The reasons for the requirement for marine coatings which resist biofouling and the history of their development was reviewed. Fuel saving and environmental improvement are the major benefits of anti-fouling coatings - biofouling is estimated to cost the shipping industry an extra US$60bn in fuel annually. Other advantages are increased speed and range, reduced cleaning costs and control of invasive species.

The most successful antifouling agent, introduced in the 1960’s, was tri-butyl tin but this was found to have adverse effects on marine organisms. This led to its being banned by the IMO in 1990. Since then, recognition schemes have been developed, overseen by the Classification Societies, which review manufactured anti-fouling coating systems with a view to signing them off against the IMO requirements. The various regions of the world have separate biocidal regulations, with Europe and USA having most stringent legislative frameworks. Biocidal antifoulings remain the majority of products applied onto hulls but foul release coatings continue to grow in market share. Novel products of both of these types were reviewed - the best eventual solution is likely to be a combination of technologies.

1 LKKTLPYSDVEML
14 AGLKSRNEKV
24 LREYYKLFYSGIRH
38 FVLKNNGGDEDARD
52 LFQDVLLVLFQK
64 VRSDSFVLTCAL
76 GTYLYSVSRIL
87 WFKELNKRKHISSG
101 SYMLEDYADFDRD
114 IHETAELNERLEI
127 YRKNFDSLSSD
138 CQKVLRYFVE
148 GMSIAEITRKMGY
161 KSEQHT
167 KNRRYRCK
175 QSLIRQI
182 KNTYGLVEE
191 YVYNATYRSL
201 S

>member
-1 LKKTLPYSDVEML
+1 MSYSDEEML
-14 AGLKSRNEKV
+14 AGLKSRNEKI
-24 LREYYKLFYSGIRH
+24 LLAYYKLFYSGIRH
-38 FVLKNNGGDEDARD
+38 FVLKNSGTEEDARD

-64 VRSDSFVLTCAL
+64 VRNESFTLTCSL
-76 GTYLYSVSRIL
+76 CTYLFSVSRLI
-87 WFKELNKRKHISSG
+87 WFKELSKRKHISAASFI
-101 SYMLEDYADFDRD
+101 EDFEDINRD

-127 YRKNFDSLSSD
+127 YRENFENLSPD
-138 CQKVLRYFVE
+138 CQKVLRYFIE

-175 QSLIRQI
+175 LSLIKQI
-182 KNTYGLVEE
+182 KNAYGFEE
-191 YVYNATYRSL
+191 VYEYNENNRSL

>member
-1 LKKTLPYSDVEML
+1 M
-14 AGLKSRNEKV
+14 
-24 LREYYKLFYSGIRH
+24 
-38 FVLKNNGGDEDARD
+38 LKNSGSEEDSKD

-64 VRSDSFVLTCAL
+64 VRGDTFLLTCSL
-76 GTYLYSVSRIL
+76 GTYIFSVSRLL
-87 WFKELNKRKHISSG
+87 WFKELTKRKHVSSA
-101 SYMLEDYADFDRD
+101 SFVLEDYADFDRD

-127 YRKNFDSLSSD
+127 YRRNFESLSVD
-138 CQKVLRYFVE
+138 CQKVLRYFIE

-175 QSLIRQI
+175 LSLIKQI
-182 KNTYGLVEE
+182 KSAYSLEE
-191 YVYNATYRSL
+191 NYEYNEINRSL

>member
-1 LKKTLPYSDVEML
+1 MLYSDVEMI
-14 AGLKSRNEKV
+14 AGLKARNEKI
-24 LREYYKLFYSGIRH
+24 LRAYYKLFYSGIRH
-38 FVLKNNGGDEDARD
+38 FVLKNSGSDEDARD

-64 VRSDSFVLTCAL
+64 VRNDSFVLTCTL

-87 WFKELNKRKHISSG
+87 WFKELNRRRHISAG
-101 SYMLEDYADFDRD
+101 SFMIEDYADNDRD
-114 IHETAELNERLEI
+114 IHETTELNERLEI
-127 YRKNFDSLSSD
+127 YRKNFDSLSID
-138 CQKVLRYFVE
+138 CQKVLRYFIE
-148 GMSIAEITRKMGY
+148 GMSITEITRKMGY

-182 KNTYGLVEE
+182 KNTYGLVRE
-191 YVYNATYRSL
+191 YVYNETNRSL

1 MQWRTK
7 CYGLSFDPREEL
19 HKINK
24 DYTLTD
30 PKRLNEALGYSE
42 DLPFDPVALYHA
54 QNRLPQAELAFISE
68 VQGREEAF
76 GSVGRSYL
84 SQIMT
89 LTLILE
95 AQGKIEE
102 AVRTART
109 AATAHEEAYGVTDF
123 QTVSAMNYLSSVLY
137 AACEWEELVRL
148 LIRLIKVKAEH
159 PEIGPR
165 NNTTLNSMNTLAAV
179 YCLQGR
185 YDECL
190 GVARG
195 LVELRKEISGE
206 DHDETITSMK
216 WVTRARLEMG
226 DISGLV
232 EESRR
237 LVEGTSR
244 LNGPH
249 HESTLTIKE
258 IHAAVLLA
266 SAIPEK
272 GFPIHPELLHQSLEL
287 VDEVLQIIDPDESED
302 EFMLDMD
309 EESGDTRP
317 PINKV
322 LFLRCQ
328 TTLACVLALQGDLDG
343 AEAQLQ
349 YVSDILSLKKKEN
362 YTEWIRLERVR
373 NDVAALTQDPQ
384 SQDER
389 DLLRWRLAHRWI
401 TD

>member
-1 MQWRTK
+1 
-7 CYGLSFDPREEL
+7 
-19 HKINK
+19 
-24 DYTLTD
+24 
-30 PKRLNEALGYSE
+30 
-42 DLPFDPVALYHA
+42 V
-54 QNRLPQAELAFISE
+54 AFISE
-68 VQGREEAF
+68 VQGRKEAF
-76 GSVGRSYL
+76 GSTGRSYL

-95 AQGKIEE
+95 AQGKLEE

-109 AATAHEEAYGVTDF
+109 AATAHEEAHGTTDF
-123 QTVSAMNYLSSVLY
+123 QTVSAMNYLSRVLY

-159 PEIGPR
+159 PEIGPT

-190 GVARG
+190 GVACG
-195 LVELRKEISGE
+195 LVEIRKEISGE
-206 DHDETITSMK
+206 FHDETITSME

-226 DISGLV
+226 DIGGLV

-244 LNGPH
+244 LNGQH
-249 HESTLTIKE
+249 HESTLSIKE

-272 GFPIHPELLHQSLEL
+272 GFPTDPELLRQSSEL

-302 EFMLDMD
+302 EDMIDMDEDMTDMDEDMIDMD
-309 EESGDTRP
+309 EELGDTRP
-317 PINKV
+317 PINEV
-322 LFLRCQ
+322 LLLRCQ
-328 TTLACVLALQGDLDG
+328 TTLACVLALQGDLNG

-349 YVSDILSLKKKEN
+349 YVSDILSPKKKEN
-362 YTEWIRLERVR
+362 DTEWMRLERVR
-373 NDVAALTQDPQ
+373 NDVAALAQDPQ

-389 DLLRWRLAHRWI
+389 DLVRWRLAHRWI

4.2  ‘Role of Highly Concentrated Solutions in Atmospheric Corrosion of Austenitic Stainless Steels’, Steven Street, University of Birmingham.Intermediate-level nuclear waste (ILW) in the UK is held in containers made from 304L and 316L stainless steels. Permanent storage for these containers is planned to be in a geological disposal facility, but this facility has not yet been built. In the meantime, this waste is held in warehouses where the containers are exposed to salty aerosols that may cause atmospheric corrosion.

Experiments on the effect of cumulative deposition of aerosol salts were simulated using droplets of MgCl2 solutions. It was found that a threshold limit for chloride deposition density exists, below which pitting will not propagate. Pit morphology was observed to be influenced by relative humidity. Pitting and repassivation behaviour was also analysed electrochemically in solutions ranging from 1 M to 5 M (saturated) MgCl2. It was observed that in highly concentrated solutions, similar to those experienced during atmospheric corrosion, no sharp transition was observed between active and passive dissolution. This allows propagation to continue even under very low potentials. Pitting events in highly concentrated solutions showed evidence of multiple sites of attack during the initiation period.

[A pdf version of this presentation has kindly been provided and can be obtained by members from the Secretariat]